i have a bad ass cobra CB in the Galaxie. the antenna looks a little weird but it kinda gives it a cop car look for now i have the thing out og the car but every once in awhile i put it in to mess around
     
  24. Preacher
    Joined: Dec 23, 2002
    Posts: 1,956

    Preacher
    Member Emeritus

    General Grant with a Roadking mic (chrome)... nothing looks cooler. 4x4 has one, but I would like to wire it up for a quick release so I can throw it into other cars, supe fun for long cruises and no cell phone texts to worry about.
     
  25. dan c
    Joined: Jan 30, 2012
    Posts: 2,297

    dan c
    ALLIANCE MEMBER

    still have my radio shack cb from the '90s, which i quit using because i got real tired of listening to the ridge -runners hogging the airwaves with their nonsense.
     
  26. i.rant
    Joined: Nov 23, 2009
    Posts: 3,403

    i.rant
    ALLIANCE MEMBER
    1. 1940 Ford

    I'm all for the CB radios. Our group which can be anywhere from 4 to 8 cars traveling together to an event uses them to express a need for fuel, general conversation, or the emergency rest stop that can sneak up on us especially as we get a little older.
    We use an obscure channel so there's no interference from others and I think for they are invaluable for road trips.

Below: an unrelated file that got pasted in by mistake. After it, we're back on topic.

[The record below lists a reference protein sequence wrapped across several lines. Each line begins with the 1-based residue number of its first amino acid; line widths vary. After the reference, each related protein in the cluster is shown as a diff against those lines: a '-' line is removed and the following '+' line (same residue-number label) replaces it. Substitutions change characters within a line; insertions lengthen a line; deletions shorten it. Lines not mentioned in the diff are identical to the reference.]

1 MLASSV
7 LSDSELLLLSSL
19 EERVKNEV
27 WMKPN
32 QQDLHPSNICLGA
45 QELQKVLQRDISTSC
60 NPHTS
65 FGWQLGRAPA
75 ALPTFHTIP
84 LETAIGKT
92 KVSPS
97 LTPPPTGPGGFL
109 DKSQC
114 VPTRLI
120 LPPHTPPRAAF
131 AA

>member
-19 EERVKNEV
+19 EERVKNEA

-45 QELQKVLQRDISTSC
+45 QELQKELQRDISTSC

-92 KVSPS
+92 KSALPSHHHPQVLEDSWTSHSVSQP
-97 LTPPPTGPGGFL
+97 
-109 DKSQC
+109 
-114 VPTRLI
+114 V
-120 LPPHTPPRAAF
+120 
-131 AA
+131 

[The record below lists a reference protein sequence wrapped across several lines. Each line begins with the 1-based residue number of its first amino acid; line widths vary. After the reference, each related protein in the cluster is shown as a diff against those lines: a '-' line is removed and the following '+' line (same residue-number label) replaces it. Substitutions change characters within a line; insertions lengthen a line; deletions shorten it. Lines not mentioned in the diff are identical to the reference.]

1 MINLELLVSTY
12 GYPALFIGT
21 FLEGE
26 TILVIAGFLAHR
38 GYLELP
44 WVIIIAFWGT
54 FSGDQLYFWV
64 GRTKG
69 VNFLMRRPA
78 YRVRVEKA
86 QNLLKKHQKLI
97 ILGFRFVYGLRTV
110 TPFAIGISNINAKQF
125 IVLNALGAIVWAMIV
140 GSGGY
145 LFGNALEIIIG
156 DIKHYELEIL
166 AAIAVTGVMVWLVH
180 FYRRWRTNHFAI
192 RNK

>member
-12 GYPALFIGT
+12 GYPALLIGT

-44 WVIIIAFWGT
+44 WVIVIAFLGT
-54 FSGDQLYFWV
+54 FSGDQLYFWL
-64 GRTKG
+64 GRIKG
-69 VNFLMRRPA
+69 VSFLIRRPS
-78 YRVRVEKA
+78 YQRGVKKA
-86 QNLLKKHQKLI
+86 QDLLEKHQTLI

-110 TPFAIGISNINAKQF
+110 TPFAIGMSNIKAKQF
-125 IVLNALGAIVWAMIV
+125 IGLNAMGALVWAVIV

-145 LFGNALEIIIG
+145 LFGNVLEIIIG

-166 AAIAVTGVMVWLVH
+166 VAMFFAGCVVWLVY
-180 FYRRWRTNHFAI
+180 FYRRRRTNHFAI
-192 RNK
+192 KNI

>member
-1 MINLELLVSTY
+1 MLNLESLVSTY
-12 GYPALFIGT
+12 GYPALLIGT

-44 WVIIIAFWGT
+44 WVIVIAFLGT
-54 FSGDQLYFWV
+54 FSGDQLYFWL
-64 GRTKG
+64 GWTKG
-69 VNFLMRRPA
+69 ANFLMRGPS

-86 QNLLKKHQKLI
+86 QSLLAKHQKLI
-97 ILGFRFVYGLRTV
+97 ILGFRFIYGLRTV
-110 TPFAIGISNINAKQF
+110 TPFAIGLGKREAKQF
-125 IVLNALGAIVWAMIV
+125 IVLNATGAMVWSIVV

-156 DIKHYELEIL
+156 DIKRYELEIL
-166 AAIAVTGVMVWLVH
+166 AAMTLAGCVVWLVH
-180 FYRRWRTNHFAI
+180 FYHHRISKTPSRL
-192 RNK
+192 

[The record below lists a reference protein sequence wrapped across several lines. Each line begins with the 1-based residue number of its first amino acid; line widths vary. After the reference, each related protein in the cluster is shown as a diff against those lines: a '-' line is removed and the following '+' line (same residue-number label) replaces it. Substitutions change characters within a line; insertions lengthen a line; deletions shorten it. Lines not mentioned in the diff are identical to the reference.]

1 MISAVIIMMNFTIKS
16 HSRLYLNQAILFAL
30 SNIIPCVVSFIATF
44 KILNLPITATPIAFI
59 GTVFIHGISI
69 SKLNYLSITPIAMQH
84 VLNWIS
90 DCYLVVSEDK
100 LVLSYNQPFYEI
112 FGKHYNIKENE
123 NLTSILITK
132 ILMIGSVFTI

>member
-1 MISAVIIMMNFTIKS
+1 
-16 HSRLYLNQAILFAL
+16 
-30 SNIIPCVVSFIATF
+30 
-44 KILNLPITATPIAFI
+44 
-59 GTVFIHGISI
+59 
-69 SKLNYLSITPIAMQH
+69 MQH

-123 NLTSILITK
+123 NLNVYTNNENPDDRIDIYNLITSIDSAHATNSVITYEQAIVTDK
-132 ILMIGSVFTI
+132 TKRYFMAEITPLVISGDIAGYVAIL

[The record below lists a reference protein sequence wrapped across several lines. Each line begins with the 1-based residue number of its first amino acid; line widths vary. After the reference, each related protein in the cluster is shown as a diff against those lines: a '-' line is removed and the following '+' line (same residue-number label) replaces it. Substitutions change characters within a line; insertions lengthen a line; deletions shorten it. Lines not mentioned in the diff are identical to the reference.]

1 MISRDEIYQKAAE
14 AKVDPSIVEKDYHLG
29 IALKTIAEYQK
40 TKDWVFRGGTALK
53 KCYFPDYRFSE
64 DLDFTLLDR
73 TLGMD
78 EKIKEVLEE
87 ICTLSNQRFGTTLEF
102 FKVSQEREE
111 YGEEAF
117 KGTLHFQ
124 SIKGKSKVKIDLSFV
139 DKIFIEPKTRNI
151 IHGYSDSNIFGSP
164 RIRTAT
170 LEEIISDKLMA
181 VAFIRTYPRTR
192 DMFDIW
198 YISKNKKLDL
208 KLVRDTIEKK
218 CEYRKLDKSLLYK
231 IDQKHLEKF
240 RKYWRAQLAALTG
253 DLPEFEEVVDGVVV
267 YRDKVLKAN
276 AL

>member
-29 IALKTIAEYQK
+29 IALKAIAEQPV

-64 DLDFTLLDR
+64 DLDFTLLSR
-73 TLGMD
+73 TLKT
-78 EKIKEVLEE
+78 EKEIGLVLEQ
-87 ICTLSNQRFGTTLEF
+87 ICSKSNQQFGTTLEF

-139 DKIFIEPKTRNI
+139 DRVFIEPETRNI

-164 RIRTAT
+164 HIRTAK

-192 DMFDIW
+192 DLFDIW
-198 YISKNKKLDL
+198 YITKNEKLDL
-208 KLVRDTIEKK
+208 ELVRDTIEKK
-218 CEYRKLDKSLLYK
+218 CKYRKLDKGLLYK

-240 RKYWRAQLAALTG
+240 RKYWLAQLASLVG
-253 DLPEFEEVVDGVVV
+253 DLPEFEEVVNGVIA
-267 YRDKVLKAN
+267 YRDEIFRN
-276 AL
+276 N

I've always had a Cobra hand unit which can easily be hidden under the seat and my short antenna can be removed after our destination is reached.


    Posted using the Full Custom H.A.M.B. App!
     
  27. HOTFR8
    Joined: Nov 30, 2010
    Posts: 2,075

    HOTFR8
    Member

    Same here. I have both UHF and 27Mhz and both are not used as much any more.
    Many Trucks here have gone to what they call trunk radio as they can dial into the phone network.
    Still find the odd Hot Rod group travelling here on UHF mostly.
     
  28. The big deal around here any more is marine band radios, they seem to get out a little better.
     
  29. indyjps
    Joined: Feb 21, 2007
    Posts: 4,545

    indyjps
    Member

    Are you from my town? Same timeframe, we used to call out every time we saw a cop rolling, we knew how many county and city cars they had, and how many were at the station, any time you passed a cop, you just called out cross streets. Wasn't used specifically for racing, but it came in handy to know what side of town to go for a race.